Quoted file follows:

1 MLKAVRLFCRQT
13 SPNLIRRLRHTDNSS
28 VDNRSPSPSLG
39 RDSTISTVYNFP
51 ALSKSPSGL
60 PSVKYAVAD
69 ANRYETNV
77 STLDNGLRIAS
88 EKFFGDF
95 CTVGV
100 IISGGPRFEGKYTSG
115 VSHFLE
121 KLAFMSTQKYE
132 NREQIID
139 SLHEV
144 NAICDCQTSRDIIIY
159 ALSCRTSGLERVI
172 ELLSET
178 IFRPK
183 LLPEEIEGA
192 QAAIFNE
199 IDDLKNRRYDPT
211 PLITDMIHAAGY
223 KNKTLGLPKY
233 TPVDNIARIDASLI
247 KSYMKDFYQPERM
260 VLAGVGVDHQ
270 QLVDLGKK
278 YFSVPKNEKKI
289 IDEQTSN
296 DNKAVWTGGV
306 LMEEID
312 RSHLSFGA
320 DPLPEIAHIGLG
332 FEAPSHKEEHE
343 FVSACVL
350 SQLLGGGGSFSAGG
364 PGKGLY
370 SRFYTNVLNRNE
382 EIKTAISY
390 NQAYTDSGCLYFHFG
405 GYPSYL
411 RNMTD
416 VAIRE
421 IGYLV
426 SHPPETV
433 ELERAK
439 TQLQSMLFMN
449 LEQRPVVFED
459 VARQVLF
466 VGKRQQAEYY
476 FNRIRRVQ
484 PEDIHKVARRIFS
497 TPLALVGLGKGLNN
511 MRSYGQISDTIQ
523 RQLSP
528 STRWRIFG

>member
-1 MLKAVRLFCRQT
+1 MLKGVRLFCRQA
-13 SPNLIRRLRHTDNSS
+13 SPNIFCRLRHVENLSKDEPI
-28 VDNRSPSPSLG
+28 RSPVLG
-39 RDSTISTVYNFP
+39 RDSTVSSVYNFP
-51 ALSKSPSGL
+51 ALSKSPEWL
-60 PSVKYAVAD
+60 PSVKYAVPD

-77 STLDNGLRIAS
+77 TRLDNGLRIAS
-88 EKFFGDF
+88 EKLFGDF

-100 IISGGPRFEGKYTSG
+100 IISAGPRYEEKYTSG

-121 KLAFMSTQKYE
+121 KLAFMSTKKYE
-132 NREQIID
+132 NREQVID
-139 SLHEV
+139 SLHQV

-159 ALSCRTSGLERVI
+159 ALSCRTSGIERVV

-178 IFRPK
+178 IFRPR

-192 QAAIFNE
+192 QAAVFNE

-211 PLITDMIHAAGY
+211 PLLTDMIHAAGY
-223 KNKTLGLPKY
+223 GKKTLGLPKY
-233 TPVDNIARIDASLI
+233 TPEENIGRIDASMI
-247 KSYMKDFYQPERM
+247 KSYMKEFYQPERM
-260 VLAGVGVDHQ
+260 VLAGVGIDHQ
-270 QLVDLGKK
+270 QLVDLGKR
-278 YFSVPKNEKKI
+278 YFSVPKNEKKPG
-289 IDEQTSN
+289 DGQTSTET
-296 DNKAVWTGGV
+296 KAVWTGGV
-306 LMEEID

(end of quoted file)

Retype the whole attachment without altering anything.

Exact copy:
1 MLKAVRLFCRQT
13 SPNLIRRLRHTDNSS
28 VDNRSPSPSLG
39 RDSTISTVYNFP
51 ALSKSPSGL
60 PSVKYAVAD
69 ANRYETNV
77 STLDNGLRIAS
88 EKFFGDF
95 CTVGV
100 IISGGPRFEGKYTSG
115 VSHFLE
121 KLAFMSTQKYE
132 NREQIID
139 SLHEV
144 NAICDCQTSRDIIIY
159 ALSCRTSGLERVI
172 ELLSET
178 IFRPK
183 LLPEEIEGA
192 QAAIFNE
199 IDDLKNRRYDPT
211 PLITDMIHAAGY
223 KNKTLGLPKY
233 TPVDNIARIDASLI
247 KSYMKDFYQPERM
260 VLAGVGVDHQ
270 QLVDLGKK
278 YFSVPKNEKKI
289 IDEQTSN
296 DNKAVWTGGV
306 LMEEID
312 RSHLSFGA
320 DPLPEIAHIGLG
332 FEAPSHKEEHE
343 FVSACVL
350 SQLLGGGGSFSAGG
364 PGKGLY
370 SRFYTNVLNRNE
382 EIKTAISY
390 NQAYTDSGCLYFHFG
405 GYPSYL
411 RNMTD
416 VAIRE
421 IGYLV
426 SHPPETV
433 ELERAK
439 TQLQSMLFMN
449 LEQRPVVFED
459 VARQVLF
466 VGKRQQAEYY
476 FNRIRRVQ
484 PEDIHKVARRIFS
497 TPLALVGLGKGLNN
511 MRSYGQISDTIQ
523 RQLSP
528 STRWRIFG

>member
-1 MLKAVRLFCRQT
+1 MLKGVRLFCRQA
-13 SPNLIRRLRHTDNSS
+13 SPNIFCRLRHVENLSKDEPI
-28 VDNRSPSPSLG
+28 RSPVLG
-39 RDSTISTVYNFP
+39 RDSTVSSVYNFP
-51 ALSKSPSGL
+51 ALSKSPEWL
-60 PSVKYAVAD
+60 PSVKYAVPD

-77 STLDNGLRIAS
+77 TRLDNGLRIAS
-88 EKFFGDF
+88 EKLFGDF

-100 IISGGPRFEGKYTSG
+100 IISAGPRYEEKYTSG

-121 KLAFMSTQKYE
+121 KLAFMSTKKYE
-132 NREQIID
+132 NREQVID
-139 SLHEV
+139 SLHQV

-159 ALSCRTSGLERVI
+159 ALSCRTSGIERVV

-178 IFRPK
+178 IFRPR

-192 QAAIFNE
+192 QAAVFNE

-211 PLITDMIHAAGY
+211 PLLTDMIHAAGY
-223 KNKTLGLPKY
+223 GKKTLGLPKY
-233 TPVDNIARIDASLI
+233 TPEENIGRIDASMI
-247 KSYMKDFYQPERM
+247 KSYMKEFYQPERM
-260 VLAGVGVDHQ
+260 VLAGVGIDHQ
-270 QLVDLGKK
+270 QLVDLGKR
-278 YFSVPKNEKKI
+278 YFSVPKNEKKPG
-289 IDEQTSN
+289 DGQTSTET
-296 DNKAVWTGGV
+296 KAVWTGGV
-306 LMEEID